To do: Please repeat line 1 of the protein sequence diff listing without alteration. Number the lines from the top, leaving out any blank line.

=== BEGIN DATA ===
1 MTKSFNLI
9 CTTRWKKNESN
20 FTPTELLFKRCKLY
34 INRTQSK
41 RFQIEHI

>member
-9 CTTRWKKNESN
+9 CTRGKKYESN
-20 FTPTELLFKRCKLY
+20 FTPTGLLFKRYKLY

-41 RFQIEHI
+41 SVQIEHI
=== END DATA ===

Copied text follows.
1 MTKSFNLI